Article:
Tue. 19 Sept notes

Nothing really changed since yesterday – Nigel still heading towards the British Isles, with maybe a turn towards Iceland as an extratropical storm, but no landfalls forecast at this point. Sun isn’t up over most of the Atlantic, but here’s a composite image for filler …

click to embiggen.

Another probably “fish storm” brewing off the coast of Africa, NHC has a 70% chance of becoming at least a depression. No threat to land at the moment, or probably ever.

For coastal Georgia and South Carolina, a complex low pressure complex seems to be forming just offshore. NHC has a yellow blob-of-doom at 30% chance of “subtropical” formation. It may bring some gusty winds and heavy rain, but on the Enki threat scale (Meh/Inconvenient/Hazardous/Dangerous) it looks to be at most inconvenient at this point, just a messy Thursday and Friday.

Also in the GA/SC area, much has been made of the fact an F-35 “stealth” fighter crashed after the pilot ejected for some reason (the pilot is in the hospital but apparently ok). The aircraft apparently kept flying for a bit, and was lost for a while (the crash site was not found until last night). Quote of the day (keeping in mind the high price, troubled history, and dubious operational capabilities of the F-35): “The real surprise here is that the trillion dollar moneyhole managed to fly far enough to go missing.

Can’t add much to that!


  1. Reply to your F 35 look back about 15-20 years ago. NFA team was having trouble in the pilot and Iraqi war mega killer ejected. He landed safely, but the FAA team kept flying out into the Atlantic. The Navy had to send another jet to shoot it down.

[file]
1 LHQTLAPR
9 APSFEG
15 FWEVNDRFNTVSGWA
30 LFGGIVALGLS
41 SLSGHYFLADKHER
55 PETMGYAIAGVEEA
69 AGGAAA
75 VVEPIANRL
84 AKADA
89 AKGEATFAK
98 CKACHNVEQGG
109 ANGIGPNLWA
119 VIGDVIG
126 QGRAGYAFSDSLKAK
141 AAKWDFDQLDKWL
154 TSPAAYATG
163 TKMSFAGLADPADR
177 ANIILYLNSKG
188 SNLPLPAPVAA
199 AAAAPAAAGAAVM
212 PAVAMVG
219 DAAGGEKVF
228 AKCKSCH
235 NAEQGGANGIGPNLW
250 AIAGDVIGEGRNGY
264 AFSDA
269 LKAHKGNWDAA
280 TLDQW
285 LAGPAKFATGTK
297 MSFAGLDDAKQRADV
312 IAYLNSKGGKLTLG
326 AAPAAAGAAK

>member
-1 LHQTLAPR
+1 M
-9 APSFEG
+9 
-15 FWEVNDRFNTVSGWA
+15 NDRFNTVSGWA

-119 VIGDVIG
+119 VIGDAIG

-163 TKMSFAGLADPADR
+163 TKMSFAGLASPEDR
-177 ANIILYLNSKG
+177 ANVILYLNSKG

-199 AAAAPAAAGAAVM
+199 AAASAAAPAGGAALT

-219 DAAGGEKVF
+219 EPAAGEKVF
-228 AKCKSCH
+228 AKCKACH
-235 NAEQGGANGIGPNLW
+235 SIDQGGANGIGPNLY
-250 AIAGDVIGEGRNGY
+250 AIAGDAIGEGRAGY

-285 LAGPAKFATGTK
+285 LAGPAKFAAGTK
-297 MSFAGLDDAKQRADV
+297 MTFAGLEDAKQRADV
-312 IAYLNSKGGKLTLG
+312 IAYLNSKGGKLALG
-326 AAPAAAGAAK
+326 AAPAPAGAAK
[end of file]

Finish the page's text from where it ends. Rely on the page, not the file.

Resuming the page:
1. Even better, the “Cornfield Bomber”, in 1970 a F-106 went in to a flat spin, the pilot ejected (which of course changed the C/G) and the airplane came out of the spin, kept flying, and made a very nice landing in a corn field. Was re-habbed and actually few again! https://en.wikipedia.org/wiki/Cornfield_Bomber

  2. YEP, it’s unbelievable to me – with all of our so called high US military technology and spy ware, we are not able to find a $100 milll crashed F-35 jet???
    are we becoming a BANANA REPUBLIC?????

    1. In fairness, it’s harder than you might think. Assuming the transponders failed during ejection (which is likely), remember this thing has about the same radar profile as a trash can. Unless somebody sees it come down you might only have a general search area it can take a few hours (which it did).

      I’ve done Search and Rescue flights, and even having a transponder beacon all the way down, it’s sometimes tricky to find the actual aircraft or debris field.

  3. When they fly in non war situations, they have a couple of little blocks attached that make them visible to radar.

    For as much grief they catch in the US, there sure are a lot of countries buying them.

    1. True about the radar reflectors, but how well those would work in a situation like this where only primary radars are the sensor platform trying to track it. We don’t know enough details to really say (altitude, etc).

      As for “buying” them, that’s a really interesting interplay of marketing, US pressure and politics, subsidies, as well as military strategy and tactics concerns. Technical characteristics are often not the major driver in that environment. My suspicion is the F-35 won’t fare well in sustained, high-intensity combat against a near-peer adversary. I’m pretty confident modern Russian AD systems can track it, and these days if you can track it you can kill it.

  4. I just love your sense of humor, Chuck … the saga of the missing fighter jet sounded like a scene from, “ It’s a Mad, Mad, Mad, Mad World” … or better yet, “Car 54, Where Are You?” Thanks! 👻

Leave a Reply